The Parable of the Talents
Jesus, according to the Bible1, tells his followers a parable about a man who, before embarking on a long journey, called together his three servants and entrusted them with the greater part of his wealth. To the first servant, he gave five talents2 of gold, to the second, two talents, and to the third, one talent. Upon his return several years later, he called upon his servants to deliver up the wealth which he had left to them. The first servant reported that he had made productive use ofthe five talents entrusted to him and thereupon returned ten talents to his master, who was so delighted with this good and faithful servant, he rewarded him. The second servant made a similar report and returned
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Our inquiry builds upon the moderate immaterialistic view of the relationship between the mind and body, a view articulated by Mortimer J. Adler in his book, Intellect,3 and which may be summarized as follows: The brain is a necessary, but not a sufficient condition of conceptual thought. In other words, some immaterial substance (e.g.,human soul, spirit, or intellect) is required for conceptual thought, but conceptual thought depends upon the operation of the material brain, without which we could not think conceptually.4 Upon that, it is submitted that the difference in degree among humans in intellectual talent -- a difference, when evident in one extreme, we call gifted talent or genius -- has its basis in the dependence of conceptual thought upon the structure and operation of the material brain. Specifically, an intellectual talent springs from physical conditions in the brain that are disposed toward the exercise of that talent -- the better those conditions, the better the talent is likely to be. The causes of these bodily dispositions are, paradoxically, both material and, in a sense, divine.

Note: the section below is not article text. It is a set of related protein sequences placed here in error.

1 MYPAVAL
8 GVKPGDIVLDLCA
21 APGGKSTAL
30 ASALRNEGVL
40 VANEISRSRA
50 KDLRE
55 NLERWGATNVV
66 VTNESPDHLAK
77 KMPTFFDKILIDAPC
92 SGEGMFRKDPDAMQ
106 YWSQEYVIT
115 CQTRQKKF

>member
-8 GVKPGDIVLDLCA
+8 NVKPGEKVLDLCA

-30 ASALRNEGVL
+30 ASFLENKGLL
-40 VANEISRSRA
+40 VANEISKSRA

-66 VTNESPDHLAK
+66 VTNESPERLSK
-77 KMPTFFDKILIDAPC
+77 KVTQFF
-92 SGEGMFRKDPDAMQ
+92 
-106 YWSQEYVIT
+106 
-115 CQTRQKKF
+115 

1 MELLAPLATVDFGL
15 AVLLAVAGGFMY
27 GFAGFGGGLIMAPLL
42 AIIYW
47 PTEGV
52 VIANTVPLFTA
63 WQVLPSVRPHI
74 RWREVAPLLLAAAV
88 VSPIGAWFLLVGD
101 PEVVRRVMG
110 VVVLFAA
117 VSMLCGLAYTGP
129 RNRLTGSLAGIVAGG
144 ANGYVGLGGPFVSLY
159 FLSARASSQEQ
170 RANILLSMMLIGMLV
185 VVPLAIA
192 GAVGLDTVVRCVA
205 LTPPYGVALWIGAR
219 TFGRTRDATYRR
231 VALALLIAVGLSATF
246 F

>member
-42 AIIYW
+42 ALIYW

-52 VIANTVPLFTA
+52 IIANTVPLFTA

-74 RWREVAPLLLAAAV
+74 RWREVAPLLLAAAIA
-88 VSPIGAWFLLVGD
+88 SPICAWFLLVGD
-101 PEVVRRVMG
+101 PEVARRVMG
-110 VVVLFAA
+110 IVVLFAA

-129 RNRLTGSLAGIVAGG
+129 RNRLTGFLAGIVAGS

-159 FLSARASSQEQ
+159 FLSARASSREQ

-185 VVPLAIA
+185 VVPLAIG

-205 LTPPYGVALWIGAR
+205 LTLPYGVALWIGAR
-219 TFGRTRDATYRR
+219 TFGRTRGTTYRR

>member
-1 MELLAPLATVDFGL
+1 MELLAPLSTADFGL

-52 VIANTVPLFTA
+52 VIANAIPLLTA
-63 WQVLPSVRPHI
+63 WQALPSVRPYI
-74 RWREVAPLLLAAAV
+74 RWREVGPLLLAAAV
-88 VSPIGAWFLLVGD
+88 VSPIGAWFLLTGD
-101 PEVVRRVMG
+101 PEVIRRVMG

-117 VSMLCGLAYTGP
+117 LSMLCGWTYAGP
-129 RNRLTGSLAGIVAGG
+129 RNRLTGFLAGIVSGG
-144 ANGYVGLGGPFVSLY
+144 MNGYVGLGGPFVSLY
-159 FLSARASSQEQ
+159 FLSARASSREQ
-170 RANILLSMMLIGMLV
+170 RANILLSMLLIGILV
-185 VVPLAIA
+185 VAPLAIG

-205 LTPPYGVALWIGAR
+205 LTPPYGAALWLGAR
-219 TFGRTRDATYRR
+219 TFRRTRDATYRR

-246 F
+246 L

This inquiry will begin with a brief review of the ancient concept of the mind or soul of living things, including their rational and non-rational powers, followed by a brief discussion of the human